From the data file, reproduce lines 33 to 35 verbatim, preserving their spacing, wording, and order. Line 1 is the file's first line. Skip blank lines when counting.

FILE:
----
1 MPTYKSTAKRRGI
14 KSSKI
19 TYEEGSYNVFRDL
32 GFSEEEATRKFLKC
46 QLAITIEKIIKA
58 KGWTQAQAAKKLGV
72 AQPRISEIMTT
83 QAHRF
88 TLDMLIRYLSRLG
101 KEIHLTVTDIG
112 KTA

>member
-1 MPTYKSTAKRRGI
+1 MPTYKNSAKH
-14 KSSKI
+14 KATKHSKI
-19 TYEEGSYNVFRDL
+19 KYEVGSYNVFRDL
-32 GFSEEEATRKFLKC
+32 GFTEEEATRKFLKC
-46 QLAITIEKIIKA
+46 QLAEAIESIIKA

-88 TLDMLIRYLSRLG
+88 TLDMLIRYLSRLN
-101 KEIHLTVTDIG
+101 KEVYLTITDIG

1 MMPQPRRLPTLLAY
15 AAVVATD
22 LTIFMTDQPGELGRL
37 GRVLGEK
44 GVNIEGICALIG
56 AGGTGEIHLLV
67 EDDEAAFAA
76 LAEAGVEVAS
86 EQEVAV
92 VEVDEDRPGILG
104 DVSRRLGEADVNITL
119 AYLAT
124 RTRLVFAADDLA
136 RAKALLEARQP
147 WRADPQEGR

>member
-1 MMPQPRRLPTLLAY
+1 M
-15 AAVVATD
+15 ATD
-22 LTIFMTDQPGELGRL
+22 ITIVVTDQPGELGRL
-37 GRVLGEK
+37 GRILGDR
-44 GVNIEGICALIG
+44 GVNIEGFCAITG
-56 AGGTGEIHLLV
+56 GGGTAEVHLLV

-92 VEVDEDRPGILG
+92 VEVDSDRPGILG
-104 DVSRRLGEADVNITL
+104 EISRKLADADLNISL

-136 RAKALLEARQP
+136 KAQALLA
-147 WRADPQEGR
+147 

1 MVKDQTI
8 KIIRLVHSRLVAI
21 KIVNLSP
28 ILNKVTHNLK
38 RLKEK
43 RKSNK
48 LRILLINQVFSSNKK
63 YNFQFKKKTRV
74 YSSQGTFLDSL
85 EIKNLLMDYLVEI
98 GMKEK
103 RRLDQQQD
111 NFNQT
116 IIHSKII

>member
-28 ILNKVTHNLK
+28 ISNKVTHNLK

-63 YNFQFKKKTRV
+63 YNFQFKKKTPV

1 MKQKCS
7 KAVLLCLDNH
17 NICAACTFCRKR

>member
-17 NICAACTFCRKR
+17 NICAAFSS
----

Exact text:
67 EDDEAAFAA
76 LAEAGVEVAS
86 EQEVAV